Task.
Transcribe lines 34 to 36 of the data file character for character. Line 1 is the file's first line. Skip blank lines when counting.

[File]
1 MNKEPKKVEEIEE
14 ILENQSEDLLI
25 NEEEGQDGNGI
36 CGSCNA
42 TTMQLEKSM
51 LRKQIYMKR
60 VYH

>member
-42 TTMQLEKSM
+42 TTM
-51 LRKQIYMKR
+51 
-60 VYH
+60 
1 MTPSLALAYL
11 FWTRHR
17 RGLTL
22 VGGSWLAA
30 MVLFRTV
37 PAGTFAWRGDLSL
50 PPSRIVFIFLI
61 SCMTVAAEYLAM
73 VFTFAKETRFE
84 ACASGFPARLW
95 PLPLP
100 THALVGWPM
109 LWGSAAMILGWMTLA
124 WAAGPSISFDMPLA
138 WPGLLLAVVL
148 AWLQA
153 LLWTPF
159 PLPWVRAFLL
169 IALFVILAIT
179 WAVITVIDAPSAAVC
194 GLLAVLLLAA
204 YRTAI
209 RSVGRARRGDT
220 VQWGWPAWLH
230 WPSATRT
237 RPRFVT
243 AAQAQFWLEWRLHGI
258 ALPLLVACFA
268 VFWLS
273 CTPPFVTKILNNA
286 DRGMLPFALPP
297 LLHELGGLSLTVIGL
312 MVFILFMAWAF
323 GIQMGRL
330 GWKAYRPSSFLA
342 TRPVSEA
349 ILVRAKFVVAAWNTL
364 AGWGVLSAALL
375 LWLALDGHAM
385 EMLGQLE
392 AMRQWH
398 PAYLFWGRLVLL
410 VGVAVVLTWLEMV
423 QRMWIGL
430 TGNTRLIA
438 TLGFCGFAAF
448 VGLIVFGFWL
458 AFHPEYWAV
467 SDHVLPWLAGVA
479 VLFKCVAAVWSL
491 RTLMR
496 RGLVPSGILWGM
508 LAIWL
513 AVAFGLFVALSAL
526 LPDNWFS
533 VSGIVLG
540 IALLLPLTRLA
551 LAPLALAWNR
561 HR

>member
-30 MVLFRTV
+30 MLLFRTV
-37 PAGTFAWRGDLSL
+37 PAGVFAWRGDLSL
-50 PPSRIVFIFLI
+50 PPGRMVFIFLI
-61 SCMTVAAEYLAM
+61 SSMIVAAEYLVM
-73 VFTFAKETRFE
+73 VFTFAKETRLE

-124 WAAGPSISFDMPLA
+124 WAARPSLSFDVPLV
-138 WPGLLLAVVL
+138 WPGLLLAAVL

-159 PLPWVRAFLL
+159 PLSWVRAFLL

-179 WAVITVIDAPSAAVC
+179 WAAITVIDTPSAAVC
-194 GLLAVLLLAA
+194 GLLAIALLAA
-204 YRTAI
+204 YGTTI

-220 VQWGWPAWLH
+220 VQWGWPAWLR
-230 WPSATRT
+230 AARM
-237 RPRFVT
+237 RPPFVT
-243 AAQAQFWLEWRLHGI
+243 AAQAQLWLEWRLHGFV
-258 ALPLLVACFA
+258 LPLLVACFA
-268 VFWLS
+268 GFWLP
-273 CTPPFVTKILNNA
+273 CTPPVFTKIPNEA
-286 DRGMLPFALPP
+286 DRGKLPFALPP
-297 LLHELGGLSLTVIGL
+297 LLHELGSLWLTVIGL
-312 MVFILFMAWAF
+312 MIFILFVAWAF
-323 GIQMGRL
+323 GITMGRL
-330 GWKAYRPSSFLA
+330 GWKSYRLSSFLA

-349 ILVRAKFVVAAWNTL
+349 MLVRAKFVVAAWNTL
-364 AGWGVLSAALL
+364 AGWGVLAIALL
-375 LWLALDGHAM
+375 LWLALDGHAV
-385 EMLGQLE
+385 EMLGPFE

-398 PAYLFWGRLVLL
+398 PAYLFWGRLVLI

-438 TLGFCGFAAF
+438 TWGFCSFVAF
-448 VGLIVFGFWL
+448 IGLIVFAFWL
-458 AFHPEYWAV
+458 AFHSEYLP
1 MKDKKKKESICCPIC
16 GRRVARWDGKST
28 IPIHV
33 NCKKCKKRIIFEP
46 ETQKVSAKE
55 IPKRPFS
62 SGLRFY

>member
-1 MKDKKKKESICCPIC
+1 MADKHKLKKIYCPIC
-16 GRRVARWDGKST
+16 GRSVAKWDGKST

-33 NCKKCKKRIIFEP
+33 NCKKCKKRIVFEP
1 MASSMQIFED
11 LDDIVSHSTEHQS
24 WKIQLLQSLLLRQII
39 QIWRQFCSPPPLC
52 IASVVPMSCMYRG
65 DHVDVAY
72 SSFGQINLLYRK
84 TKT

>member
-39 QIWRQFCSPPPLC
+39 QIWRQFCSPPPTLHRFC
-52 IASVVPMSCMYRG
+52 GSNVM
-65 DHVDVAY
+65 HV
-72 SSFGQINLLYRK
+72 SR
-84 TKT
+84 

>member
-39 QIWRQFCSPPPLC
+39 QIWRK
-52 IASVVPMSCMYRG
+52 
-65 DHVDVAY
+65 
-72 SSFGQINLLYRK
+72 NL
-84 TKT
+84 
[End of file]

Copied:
179 WAVITVIDAPSAAVC
194 GLLAVLLLAA
204 YRTAI